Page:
As U.N. warns of widespread extinction, California is already losing species
A new United Nations report warning of a global extinction crisis identifies three parts of the world in particular danger: South America, Africa and parts of Asia.
But there are signs of struggle everywhere, notably in California. Though the state boasts some of the most diverse plant and animal life in the United States, California has more than 300 endangered species, from the delta smelt to the birds of the Mojave Desert.
Many are imperiled by loss of habitat, rising ocean temperatures and rural and urban areas’ demand for ever-increasing amounts of fresh water.
Worldwide, the U.N. assessment found that of an estimated 8 million plant and animal species, about 1 million are on the brink of extinction because of the damage humans are inflicting on the Earth through global warming, logging, farming, mining and other activities. It was compiled by 145 expert authors from 50 countries.
The full report won’t be made public until later this year, but a summary released Monday offered a damning assessment of human impacts over the last five decades.
Native species — both plants and animals — have declined by about 20%. About a quarter of species are currently threatened and could disappear within decades. And the global rate of extinction is accelerating.
Here are some stories of what this loss of biodiversity looks like in California:
Mojave Desert birds are disappearing
When Steve Beissinger led a team of scientists from UC Berkeley into Southern California’s Mojave Desert, the landscape looked much as it did in photographs taken at the turn of the 20th century by Joseph Grinnell, a famed biologist. But there was one noticeable difference: The birds were missing.
The group’s research, published in 2018, found that about a third of the 135 bird species known to have called the desert home had declined significantly. Surveys of 61 sites in the Mojave showed they had lost on average 43% of their species.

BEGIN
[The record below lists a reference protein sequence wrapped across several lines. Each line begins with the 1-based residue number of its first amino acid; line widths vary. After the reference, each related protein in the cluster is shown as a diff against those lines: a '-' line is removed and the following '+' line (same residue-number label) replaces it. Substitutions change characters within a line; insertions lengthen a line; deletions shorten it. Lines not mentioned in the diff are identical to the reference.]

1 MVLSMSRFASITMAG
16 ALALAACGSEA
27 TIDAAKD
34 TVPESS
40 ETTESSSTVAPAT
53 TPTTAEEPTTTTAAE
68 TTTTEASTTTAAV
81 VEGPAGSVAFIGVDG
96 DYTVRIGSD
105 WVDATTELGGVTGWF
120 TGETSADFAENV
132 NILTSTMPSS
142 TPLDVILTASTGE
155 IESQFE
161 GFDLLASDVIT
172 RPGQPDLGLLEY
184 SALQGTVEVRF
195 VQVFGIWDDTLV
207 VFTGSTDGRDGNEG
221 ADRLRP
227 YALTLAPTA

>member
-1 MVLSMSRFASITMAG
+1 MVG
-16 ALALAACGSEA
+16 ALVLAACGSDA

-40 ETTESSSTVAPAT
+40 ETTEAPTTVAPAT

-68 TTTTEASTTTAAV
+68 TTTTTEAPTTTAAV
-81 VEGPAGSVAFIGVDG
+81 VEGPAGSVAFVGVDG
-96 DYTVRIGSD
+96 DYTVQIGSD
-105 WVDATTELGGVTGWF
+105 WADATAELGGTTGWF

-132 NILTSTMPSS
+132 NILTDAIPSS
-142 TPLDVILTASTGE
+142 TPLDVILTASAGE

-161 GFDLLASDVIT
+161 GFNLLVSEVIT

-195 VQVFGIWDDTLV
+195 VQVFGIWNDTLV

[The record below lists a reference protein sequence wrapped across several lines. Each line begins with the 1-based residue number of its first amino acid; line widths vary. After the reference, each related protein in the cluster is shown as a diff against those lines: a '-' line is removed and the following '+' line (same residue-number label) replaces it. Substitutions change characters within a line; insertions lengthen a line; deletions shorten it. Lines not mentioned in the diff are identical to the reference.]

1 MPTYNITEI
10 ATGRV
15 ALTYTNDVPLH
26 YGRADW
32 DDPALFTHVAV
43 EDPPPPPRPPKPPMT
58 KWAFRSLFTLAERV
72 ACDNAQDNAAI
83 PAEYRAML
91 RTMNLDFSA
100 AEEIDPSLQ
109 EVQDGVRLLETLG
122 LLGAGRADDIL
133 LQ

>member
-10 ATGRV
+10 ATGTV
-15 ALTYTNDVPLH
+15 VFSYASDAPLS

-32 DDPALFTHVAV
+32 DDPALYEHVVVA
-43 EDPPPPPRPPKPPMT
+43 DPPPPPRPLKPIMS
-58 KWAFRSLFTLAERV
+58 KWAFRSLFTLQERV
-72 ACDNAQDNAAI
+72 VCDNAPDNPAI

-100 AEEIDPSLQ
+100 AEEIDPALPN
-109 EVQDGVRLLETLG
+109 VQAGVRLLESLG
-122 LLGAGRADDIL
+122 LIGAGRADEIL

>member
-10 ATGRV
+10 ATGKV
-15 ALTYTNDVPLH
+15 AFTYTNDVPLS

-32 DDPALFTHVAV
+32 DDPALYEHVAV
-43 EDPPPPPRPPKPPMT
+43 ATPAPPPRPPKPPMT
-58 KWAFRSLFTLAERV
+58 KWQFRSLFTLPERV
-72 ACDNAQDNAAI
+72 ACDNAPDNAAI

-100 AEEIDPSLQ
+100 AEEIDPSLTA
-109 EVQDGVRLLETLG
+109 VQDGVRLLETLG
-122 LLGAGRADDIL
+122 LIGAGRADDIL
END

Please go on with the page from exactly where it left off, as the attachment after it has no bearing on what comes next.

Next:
The numbers were so stark, and so unlike what scientists were seeing in the rest of the state, Beissinger and his doctoral students began to wonder whether climate change had made an already extreme environment almost uninhabitable.
“The long-term change, the drying of these places, as well as the heat, has made it more difficult for species to survive there,” Beissinger said. “You see this collapse of a whole community — not just one or two species, but a lot of them.”
Unlike mountain-dwelling species that are known to climb to higher elevations in search of cooler weather, desert species might not have anywhere else to go.
Other species are not arriving to replace those that are gone. So far, there appears to be only one type of bird whose numbers are increasing in the Mojave: the common raven.
Signs of big trouble in a tiny freshwater fish
Delta smelt are an endangered species caught in a battle between environmentalists trying to save them and farmers who dismiss such efforts as prioritizing fish over people.